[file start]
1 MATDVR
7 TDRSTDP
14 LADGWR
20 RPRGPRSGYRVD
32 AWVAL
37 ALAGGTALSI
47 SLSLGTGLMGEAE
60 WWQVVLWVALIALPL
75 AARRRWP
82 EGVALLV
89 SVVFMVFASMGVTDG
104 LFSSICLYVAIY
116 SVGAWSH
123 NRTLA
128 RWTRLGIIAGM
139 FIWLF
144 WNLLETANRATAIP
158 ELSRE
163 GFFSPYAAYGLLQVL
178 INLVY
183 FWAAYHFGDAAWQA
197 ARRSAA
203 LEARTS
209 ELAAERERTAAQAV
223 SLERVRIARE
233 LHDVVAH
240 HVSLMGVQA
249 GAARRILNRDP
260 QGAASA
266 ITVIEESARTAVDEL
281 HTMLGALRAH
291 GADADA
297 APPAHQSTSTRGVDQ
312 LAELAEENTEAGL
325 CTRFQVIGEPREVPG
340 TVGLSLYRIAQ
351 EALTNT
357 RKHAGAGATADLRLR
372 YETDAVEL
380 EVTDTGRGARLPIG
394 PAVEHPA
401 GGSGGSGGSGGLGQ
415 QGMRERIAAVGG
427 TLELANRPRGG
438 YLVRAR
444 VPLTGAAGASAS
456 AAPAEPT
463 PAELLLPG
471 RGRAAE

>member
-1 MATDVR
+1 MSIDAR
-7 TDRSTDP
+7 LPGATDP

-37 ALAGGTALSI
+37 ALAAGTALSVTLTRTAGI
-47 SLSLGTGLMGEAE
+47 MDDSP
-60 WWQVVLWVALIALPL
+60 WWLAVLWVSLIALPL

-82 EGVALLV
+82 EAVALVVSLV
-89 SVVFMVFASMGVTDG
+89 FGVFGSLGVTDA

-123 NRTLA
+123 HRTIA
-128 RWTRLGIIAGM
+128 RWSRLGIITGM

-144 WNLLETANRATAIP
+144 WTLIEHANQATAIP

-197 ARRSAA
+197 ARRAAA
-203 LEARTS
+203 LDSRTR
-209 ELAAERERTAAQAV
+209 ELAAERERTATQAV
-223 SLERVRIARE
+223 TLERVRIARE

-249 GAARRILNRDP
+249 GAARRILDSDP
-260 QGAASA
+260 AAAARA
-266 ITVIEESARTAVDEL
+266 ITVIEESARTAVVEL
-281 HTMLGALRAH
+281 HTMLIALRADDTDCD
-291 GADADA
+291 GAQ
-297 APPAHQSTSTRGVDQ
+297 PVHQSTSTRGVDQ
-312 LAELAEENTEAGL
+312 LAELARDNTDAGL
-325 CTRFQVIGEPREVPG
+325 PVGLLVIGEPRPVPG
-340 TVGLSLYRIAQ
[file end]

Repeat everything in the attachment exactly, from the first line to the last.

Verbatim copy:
1 MATDVR
7 TDRSTDP
14 LADGWR
20 RPRGPRSGYRVD
32 AWVAL
37 ALAGGTALSI
47 SLSLGTGLMGEAE
60 WWQVVLWVALIALPL
75 AARRRWP
82 EGVALLV
89 SVVFMVFASMGVTDG
104 LFSSICLYVAIY
116 SVGAWSH
123 NRTLA
128 RWTRLGIIAGM
139 FIWLF
144 WNLLETANRATAIP
158 ELSRE
163 GFFSPYAAYGLLQVL
178 INLVY
183 FWAAYHFGDAAWQA
197 ARRSAA
203 LEARTS
209 ELAAERERTAAQAV
223 SLERVRIARE
233 LHDVVAH
240 HVSLMGVQA
249 GAARRILNRDP
260 QGAASA
266 ITVIEESARTAVDEL
281 HTMLGALRAH
291 GADADA
297 APPAHQSTSTRGVDQ
312 LAELAEENTEAGL
325 CTRFQVIGEPREVPG
340 TVGLSLYRIAQ
351 EALTNT
357 RKHAGAGATADLRLR
372 YETDAVEL
380 EVTDTGRGARLPIG
394 PAVEHPA
401 GGSGGSGGSGGLGQ
415 QGMRERIAAVGG
427 TLELANRPRGG
438 YLVRAR
444 VPLTGAAGASAS
456 AAPAEPT
463 PAELLLPG
471 RGRAAE

>member
-1 MATDVR
+1 MSIDAR
-7 TDRSTDP
+7 LPGATDP

-37 ALAGGTALSI
+37 ALAAGTALSVTLTRTAGI
-47 SLSLGTGLMGEAE
+47 MDDSP
-60 WWQVVLWVALIALPL
+60 WWLAVLWVSLIALPL

-82 EGVALLV
+82 EAVALVVSLV
-89 SVVFMVFASMGVTDG
+89 FGVFGSLGVTDA

-123 NRTLA
+123 HRTIA
-128 RWTRLGIIAGM
+128 RWSRLGIITGM

-144 WNLLETANRATAIP
+144 WTLIEHANQATAIP

-197 ARRSAA
+197 ARRAAA
-203 LEARTS
+203 LDSRTR
-209 ELAAERERTAAQAV
+209 ELAAERERTATQAV
-223 SLERVRIARE
+223 TLERVRIARE

-249 GAARRILNRDP
+249 GAARRILDSDP
-260 QGAASA
+260 AAAARA
-266 ITVIEESARTAVDEL
+266 ITVIEESARTAVVEL
-281 HTMLGALRAH
+281 HTMLIALRADDTDCD
-291 GADADA
+291 GAQ
-297 APPAHQSTSTRGVDQ
+297 PVHQSTSTRGVDQ
-312 LAELAEENTEAGL
+312 LAELARDNTDAGL
-325 CTRFQVIGEPREVPG
+325 PVGLLVIGEPRPVPG
-340 TVGLSLYRIAQ